When I’m writing a post for Cognitive Daily (or doing almost any kind of writing, for that matter), I try to keep outside distractions to an absolute minimum. I even have an application on my computer that shuts off all access to the internet for a specified period of time. I find most music distracting, but sometimes I’ll play a Mozart piano concerto, which seems to help focus my attention (see here for a possible explanation).
Some people, however, seem to be able to be incredibly productive despite a huge number of distractions — Twitter status updates, email, crying babies, you name it. Indeed, some people can’t work well if things are too quiet. For them, uninterrupted silence is more distracting than cacophony.
But whatever their working environment, it’s clear that some people are simply better at focusing on the task at hand. What makes people’s minds more or less likely to wander? Several studies point to working memory capacity as the key. While on average people can keep about 6 or 7 words or numbers in memory, capacity varies from individual to individual. People with higher working memory capacity tend to do better on tasks like the sustained attention to response task (SART) which demand focused attention to a task. We discuss the SART in more detail here, with a video example.
Working memory might seem unrelated to such a simple task as SART: Usually you’re asked to do something like respond only to words NOT beginning with the letter “P”, while dozens of words flash by and only the occasional “P” word. You’ve only got to focus on one thought at a time — why should it matter whether your working memory capacity is 5 or 8?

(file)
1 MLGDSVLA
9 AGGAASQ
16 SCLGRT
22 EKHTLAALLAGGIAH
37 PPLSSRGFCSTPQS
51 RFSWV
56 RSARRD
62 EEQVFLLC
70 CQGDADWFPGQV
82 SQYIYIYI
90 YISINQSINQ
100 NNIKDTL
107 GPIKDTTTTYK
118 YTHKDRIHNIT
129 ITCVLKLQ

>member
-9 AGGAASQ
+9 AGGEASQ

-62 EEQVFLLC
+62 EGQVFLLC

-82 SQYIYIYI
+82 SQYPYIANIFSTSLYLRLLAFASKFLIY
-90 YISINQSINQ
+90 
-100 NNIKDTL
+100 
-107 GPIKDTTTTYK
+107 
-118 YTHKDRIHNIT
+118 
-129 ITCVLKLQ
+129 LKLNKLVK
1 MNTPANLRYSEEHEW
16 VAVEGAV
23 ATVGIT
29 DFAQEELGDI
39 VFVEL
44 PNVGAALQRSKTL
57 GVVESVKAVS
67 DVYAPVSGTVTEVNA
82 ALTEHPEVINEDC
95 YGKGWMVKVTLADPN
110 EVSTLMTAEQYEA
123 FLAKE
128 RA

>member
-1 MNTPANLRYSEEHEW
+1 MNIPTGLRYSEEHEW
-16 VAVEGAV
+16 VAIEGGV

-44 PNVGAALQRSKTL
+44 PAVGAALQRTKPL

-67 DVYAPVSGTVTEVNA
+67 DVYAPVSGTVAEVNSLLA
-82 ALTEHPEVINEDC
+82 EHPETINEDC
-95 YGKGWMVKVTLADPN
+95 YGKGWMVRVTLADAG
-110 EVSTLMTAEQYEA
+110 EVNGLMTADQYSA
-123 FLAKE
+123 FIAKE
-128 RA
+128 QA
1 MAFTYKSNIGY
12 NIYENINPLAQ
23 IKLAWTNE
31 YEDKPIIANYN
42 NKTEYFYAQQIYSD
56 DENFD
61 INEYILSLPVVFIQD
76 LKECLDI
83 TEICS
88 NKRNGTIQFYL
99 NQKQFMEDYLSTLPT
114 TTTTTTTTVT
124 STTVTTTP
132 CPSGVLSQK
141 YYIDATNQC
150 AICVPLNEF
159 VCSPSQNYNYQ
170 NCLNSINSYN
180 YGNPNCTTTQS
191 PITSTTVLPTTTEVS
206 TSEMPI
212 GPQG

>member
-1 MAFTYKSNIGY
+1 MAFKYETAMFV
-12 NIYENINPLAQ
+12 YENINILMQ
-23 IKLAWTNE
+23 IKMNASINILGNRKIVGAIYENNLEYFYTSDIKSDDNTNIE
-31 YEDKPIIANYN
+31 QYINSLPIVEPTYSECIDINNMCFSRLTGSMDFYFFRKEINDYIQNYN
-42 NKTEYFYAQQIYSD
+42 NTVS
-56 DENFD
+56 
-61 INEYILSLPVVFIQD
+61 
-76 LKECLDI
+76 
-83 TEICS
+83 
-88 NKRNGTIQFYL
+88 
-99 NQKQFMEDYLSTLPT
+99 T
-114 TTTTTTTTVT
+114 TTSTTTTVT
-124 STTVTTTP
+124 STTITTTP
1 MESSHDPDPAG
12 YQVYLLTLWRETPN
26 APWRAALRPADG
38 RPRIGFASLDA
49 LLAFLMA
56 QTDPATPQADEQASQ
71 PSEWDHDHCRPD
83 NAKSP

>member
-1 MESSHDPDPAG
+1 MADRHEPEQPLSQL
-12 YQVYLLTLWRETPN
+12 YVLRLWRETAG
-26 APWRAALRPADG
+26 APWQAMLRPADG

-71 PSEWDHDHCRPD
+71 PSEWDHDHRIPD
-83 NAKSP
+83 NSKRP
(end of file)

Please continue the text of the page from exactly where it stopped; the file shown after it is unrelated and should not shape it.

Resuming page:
Jennifer McVay and Michael Kane believe it’s because having a larger working memory capacity means you’re better able to focus on the task at hand. To confirm their hunch, they tested hundreds of students on both working memory size and their ability to do the SART task (they used several different rules, but we’ll focus on the task where viewers had to respond when a word was in lowercase, but not when it was in ALL CAPS — which only occurred about 10 percent of the time). There was one additional twist to their study. After some of the key all-caps words appeared (and the students either incorrectly pressed the space bar, or correctly resisted), the students were asked what they had been thinking about during the task:
- The task itself
- How well they were doing on the task
- Their daily life
- Their current state of being (hungry? tired?)
- Worries, concerns, or fears
The SART test was given in four blocks of 450 words, of which 50 were in all caps. As you might expect, thoughts tended to wander as the experiment progressed:
Thoughts unrelated to the task increased dramatically by the end of the study, while task-related thoughts declined. Thinking unrelated thoughts correlated significantly (r = .368) with poor performance on the task. And unrelated thoughts were negatively correlated with working memory capacity (r = -.217).
So having a low working memory capacity is associated with increased tendency for your thoughts to wander. And as in previous studies, it’s also correlated with poorer performance on the task. McVay and Kane say this means having a large working memory capacity results in a better ability to focus your thoughts, thus avoiding distracting thoughts and staying on-task.
This isn’t to say that having unrelated thoughts makes the task impossible — despite thinking unrelated thoughts, respondents still made the correct response 42 percent of the time. While they were focused on the task, the students made an incorrect response 34 percent of the time, so other factors were involved. But a high working memory capacity and keeping focused on the task were the most reliable predictors of success.
One more thing: While reading this study I found it very hard to stay focused. Maybe it’s just because we’re dealing with an unusual late snowstorm in the southern U.S., but maybe the process of thinking about how we deal with distractions is inherently subject to additional distractions. Did you have a similar experience? Let’s make this a poll:
Jennifer C. McVay, Michael J. Kane (2009). Conducting the train of thought: Working memory capacity, goal neglect, and mind wandering in an executive-control task. Journal of Experimental Psychology: Learning, Memory, and Cognition, 35 (1), 196-204 DOI: 10.1037/a0014104